Seiko Watch Corporation launched the Seiko School Time in September 2019. This is an analog solar watch designed for elementary school students. The design was developed with imagination and observation of children’s physical characteristics and activities inside and outside school based on consideration of the question, “What should a child’s first watch be like?” In this volume, Kento Ito talks about the design of the Seiko School Time.
(December 25, 2020)
The watch as a buddy for elementary school students.
Today I would like to introduce the Seiko School Time, a solar watch designed for elementary school students. Seiko has released several products for children, but there was a growing momentum within the company for creating a more fully-developed watch, and so development of the Seiko School Time kicked off. Just as we used to check the time on a watch when we were children, we want today’s children to also be able to use watches and experience their appeal. We also thought that approaching the younger generation was very important to create the future for watches.
The first thing I thought when I started designing this product was that it would probably be the first ever watch a child would get his or her hands on. So I then thought, “What are the functions and designs suitable for a child’s first watch?” As an extension of this thinking, we came up with the concept of a watch as a buddy that children can rely on in various activities they engage in.
For example, the size of the case. As a “buddy,” what size would fit well on a child’s wrist? After repeated verification with the assumption that the main target was middle- and upper-grade elementary school students, who are in an age range of about 9 to 12, we concluded that a diameter of 31.5 mm was suitable.
Among these color variations, there is no distinction for boys or for girls. To tell the truth, we thought about it at first, but then we thought that we didn’t need to decide something arbitrary like “boys would like such-and-such a design,” and in the end, we made no distinction according to gender. We decided to allow each child to choose what they would like as their buddies.
The ideal watch design is envisioned
by imagining the scenarios where it would be used.
When students reach the middle and upper grades, their range of activities expands as they start taking cultural lessons and going to tutoring schools. In addition, I assume that the number of occasions to dress formally for relatives’ weddings, piano recitals, and interviews for junior high school entrance exams, for instance, will gradually increase. It’s also a time when students are required to manage their time in order to study for tests and entrance exams.
With these scenarios in mind, we focused on a simple shape and ease of reading the time. Highly legible Arabic numerals were used to make the dial clear and easy to read.
Additionally, as a detailed design preference, the number font is slightly rounded at the corners to give it a sense of friendliness. Also, the numbers are printed over and over again, making them thicker and more raised. This is a special technique to accentuate the font.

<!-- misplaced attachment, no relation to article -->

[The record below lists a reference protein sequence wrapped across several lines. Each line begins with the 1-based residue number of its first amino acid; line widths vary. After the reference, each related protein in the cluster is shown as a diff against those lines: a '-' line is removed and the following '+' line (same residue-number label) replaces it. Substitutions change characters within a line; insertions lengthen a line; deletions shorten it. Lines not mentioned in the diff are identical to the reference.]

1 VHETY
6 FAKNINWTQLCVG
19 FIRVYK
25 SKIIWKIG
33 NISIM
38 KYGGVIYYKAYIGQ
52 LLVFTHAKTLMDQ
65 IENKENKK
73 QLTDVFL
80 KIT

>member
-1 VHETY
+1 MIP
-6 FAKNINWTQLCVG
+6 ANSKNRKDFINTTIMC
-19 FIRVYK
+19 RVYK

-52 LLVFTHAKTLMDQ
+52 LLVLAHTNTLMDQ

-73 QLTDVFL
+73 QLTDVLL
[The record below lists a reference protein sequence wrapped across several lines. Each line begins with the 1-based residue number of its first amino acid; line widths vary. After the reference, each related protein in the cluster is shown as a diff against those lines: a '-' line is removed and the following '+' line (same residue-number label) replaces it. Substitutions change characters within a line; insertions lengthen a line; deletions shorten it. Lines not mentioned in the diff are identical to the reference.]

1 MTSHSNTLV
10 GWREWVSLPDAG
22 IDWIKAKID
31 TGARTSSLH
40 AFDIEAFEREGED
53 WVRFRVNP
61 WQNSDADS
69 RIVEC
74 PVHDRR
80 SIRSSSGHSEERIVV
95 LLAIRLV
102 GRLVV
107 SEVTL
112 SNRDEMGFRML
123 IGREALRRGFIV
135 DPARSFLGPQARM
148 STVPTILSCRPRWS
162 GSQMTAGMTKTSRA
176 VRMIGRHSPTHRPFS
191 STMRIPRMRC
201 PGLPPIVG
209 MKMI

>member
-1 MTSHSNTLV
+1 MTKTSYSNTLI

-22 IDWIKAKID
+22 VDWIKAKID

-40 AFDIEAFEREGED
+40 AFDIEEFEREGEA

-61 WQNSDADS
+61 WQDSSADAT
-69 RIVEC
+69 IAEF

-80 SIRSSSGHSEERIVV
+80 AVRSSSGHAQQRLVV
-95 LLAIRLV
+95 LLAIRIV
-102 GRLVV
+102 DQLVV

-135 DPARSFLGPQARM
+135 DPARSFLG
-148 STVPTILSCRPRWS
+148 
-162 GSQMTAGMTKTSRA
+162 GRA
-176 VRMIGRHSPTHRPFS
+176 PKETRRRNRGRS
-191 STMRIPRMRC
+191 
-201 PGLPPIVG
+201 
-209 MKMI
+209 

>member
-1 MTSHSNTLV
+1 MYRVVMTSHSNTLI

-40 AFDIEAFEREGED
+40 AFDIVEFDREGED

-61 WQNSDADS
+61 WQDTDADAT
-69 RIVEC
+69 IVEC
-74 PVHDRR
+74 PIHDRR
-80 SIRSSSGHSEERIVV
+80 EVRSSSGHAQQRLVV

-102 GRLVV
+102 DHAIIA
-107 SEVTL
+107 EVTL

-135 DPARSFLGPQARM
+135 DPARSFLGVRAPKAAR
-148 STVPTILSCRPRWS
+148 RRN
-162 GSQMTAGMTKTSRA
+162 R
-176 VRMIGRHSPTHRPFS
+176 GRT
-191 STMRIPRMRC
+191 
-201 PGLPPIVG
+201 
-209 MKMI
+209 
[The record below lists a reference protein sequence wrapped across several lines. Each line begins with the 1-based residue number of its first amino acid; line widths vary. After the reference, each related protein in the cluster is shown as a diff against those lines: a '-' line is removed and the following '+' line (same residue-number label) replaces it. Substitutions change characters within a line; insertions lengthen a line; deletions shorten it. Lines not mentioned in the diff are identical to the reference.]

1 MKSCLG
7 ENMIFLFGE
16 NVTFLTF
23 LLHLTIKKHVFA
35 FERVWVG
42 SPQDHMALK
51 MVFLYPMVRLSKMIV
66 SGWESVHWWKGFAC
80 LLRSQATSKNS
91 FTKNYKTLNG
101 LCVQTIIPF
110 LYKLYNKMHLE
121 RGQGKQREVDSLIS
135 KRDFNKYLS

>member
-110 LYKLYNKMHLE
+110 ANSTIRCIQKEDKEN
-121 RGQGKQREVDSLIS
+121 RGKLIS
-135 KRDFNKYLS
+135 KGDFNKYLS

There are many watches that are designed with an emphasis on the 12 o’clock index. In fact, we did consider such a design idea along the way, but we abandoned that idea. Many of the clocks hung in classrooms, large clocks mounted on the outside of school buildings that can be seen from the school grounds, and clocks in stations and parks have 12 numbers of equal size arranged around the clockface. We decided that the Seiko School Time should have the same appearance as the clocks that children are used to seeing in their daily lives. The reason why this watch doesn’t have a calendar function is based on the same idea.
There is also another reason for making the numbers equal in size. We tend to set our schedules on an hourly basis, like “from 1:00 p.m.” or “from 4:00 p.m.,” but elementary schools in Japan don’t manage time on an hourly basis, because each class session is 45 minutes long. So we thought it would be better not to emphasize the 12 o’clock position.
The strap is made of calf leather, which was selected so that the watch can be used with a child’s best clothes and in formal occasions. The strap is stitched to give the impression of a well-made school satchel.
It’s also made softer than a regular watch strap, so it will fit more comfortably on the wrists of children who are not used to wearing watches.
The Seiko school time has a slightly raised case edge and the glass is set at a slightly lower position. The merit of such a structure is that even if you accidentally hit your watch against something, the glass is less likely to be scratched.
Watch designers develop their designs while imagining the people who will wear those watches and the situations in which they will wear them, and this time was no exception. “What was it like when I was in elementary school?” “What is it like for today’s school children?” The project team conducted research on these subjects and drew on their experiences of visiting and observing schools in person while working on the details of the design.
Hoping that this will be a chance for children
to get to know the appeal of watches.
With the widespread use of smartphones, there are more and more people who don’t wear watches these days, but I think watches have a great deal more to offer than just showing the time.
Children who wear the Seiko School Time learn to deeply appreciate the appeal of watches, and when they eventually become adults, they will each find a special watch that will make them say, “This is a great design!” It would be wonderful if the Seiko School Time will be the first step of such story. And we hope we can continue to create attractive designs that will resonate with the sensibilities of each and every one of them.